Wivenhoe Dam was filled with ambiguity from the start. The Bureau of Meteorology report after the 1974 floods provides a poignant example. The Bureau suggested:
In situations where the major flood contribution occurs in catchments below Somerset Dam and the proposed Wivenhoe Dam, there are considerable problems in deciding when to empty the flood storage. If floodwaters were retained by the dam for too long not only would there be major and prolonged flooding upstream from the storage but the dam would become virtually useless for flood mitigation downstream in the event of a repetition of excessive rainfall. Meteorologically such a situation has already occurred (in 1893 when there were three floods within a month) and a recurrence appears inevitable.
But then a few pages later they suggested: ‘Therefore it seems certain that unless major flood mitigation schemes, such as the proposed Wivenhoe Dam, are implemented, floods even greater than those of 1974 will again be experienced in Brisbane.’ On the one hand a major dam can only do so much and needs to be managed properly but on the other hand a dam is needed to protect Brisbane.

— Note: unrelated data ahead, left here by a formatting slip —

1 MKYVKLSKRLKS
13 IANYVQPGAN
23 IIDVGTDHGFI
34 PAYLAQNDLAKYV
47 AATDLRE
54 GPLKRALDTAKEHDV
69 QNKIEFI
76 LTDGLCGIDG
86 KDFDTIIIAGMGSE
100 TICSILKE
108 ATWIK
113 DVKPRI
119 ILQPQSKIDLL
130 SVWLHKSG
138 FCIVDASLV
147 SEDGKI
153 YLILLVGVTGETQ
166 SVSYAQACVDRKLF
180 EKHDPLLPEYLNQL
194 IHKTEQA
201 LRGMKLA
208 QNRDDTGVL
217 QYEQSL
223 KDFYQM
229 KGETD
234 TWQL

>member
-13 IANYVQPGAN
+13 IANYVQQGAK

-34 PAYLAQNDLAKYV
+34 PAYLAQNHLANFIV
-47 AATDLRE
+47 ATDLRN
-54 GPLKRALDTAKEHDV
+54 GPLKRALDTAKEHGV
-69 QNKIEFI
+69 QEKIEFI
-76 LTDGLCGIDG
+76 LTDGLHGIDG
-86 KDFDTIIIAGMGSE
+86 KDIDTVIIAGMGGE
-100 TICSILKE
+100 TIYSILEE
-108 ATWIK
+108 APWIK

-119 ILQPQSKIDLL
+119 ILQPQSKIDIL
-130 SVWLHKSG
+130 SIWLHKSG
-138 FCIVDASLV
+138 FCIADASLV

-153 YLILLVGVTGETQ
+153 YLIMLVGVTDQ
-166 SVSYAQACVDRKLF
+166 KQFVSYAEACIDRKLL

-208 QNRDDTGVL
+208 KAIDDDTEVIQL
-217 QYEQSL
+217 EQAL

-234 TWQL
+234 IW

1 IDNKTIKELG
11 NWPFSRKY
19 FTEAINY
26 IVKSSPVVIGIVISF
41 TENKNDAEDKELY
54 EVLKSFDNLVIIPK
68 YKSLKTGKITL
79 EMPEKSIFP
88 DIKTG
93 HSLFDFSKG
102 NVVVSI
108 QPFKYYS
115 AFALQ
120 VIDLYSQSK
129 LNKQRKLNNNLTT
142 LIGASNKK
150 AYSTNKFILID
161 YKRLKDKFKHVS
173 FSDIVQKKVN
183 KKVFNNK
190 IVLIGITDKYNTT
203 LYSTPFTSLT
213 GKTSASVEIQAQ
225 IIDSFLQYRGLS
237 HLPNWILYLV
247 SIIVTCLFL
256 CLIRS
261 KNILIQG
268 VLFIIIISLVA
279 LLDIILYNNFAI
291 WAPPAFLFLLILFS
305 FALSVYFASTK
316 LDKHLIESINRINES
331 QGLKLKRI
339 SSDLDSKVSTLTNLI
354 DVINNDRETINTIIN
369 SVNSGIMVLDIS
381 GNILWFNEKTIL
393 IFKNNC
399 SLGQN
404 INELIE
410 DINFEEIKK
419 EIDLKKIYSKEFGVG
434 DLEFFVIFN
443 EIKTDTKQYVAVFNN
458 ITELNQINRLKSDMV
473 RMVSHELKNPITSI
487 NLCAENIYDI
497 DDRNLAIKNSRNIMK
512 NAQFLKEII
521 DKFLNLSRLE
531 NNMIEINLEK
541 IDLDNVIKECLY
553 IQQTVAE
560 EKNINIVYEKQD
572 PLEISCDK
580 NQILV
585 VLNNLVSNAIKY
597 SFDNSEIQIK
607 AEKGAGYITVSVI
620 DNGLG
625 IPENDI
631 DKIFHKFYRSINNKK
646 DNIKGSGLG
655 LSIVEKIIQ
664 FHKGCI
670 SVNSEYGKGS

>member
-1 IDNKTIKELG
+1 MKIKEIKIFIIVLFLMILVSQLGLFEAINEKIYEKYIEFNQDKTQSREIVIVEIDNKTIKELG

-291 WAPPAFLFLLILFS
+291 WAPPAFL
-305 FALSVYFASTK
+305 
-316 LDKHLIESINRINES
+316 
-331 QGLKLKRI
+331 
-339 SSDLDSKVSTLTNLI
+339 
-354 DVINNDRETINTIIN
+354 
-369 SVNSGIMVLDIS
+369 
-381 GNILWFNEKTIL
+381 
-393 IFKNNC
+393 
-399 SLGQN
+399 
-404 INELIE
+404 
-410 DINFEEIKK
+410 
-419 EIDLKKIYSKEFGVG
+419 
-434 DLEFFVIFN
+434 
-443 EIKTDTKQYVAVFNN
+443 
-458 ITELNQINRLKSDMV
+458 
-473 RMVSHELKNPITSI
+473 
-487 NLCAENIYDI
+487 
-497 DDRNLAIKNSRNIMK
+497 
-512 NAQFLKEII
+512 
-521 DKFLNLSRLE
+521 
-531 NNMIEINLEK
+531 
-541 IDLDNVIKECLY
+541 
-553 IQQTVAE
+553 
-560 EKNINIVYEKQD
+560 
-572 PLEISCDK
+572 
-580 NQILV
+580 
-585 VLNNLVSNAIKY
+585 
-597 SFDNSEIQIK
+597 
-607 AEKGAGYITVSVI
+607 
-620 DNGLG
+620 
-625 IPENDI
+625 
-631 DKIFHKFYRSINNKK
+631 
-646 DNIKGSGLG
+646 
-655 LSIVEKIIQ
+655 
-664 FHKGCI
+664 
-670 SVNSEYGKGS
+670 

Depending on climactic cycles, such ambiguities continue to circle in the media’s coverage of the dam in either flood or drought. For example, in 2006 at the height of the drought the Courier Mail published a feature article, titled ‘High and dry’ by Mathew Condon proclaiming the lack of foresight by the government in securing new water resources after Wivenhoe was built. An empty Wivenhoe Dam was the point of contention as Brisbane was set to run out of potable water. But as the floods hit, Wivenhoe was once again in the media as its ability to protect Brisbane came under attack. This was reported in the Courier Mail, but most heavily in the Australian with articles such as ‘Engineer bores a hole in dam untruths’ 19-20 March 2011 by Headley Thomas. In either drought or flood it seems that Wivenhoe is damned.